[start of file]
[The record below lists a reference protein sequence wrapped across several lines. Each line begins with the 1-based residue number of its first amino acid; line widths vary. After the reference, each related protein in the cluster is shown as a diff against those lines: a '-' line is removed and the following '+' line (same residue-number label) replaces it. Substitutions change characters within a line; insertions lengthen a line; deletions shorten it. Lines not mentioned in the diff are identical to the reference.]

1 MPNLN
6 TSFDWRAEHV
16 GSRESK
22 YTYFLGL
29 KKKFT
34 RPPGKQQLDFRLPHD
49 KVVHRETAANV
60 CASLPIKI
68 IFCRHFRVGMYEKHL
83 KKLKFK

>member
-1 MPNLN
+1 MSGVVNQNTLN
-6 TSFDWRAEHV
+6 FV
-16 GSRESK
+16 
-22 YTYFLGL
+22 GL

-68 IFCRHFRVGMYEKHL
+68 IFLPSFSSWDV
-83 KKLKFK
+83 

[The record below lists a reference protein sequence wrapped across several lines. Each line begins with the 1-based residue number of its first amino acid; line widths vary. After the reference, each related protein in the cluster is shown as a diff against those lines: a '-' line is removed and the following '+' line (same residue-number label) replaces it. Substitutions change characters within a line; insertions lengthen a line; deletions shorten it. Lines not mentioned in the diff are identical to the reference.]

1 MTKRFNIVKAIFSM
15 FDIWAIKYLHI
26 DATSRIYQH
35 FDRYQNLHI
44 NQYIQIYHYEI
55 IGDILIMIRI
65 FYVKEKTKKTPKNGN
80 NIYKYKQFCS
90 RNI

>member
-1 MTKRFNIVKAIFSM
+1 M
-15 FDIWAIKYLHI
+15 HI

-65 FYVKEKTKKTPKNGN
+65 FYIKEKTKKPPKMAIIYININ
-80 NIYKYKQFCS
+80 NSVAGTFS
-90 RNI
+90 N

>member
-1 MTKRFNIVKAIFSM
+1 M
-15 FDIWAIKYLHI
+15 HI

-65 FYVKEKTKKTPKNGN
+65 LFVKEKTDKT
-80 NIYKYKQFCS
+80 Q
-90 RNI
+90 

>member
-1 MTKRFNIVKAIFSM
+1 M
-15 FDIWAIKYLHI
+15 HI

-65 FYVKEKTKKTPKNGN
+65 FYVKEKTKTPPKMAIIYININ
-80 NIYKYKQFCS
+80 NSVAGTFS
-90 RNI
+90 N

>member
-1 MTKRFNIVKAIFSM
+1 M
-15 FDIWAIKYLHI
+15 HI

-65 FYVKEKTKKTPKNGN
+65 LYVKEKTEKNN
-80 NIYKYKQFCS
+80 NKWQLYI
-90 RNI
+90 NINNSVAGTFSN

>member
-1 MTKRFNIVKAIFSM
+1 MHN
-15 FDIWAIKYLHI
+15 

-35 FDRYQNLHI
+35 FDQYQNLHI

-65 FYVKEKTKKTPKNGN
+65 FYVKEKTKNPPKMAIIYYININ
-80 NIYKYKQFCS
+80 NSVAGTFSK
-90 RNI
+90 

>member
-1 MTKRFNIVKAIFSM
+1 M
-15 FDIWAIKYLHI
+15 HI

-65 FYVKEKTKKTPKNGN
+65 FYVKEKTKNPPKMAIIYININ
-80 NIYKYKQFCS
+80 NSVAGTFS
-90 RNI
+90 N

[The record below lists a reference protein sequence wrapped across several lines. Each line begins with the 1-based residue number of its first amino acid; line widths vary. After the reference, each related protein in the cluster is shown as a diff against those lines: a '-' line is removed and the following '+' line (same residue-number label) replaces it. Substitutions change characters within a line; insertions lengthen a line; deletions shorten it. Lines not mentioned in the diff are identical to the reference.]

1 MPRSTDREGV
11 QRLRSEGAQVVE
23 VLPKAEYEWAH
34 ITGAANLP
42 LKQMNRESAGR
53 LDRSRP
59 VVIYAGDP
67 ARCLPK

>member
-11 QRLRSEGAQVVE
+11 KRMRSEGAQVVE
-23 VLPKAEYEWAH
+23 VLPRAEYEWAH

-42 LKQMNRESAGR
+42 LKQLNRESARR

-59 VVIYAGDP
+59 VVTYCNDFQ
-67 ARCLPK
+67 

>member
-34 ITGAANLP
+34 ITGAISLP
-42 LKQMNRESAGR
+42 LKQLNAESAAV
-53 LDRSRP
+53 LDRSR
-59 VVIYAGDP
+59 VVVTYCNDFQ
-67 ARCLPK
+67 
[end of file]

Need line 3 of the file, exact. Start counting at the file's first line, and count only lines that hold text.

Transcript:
6 TSFDWRAEHV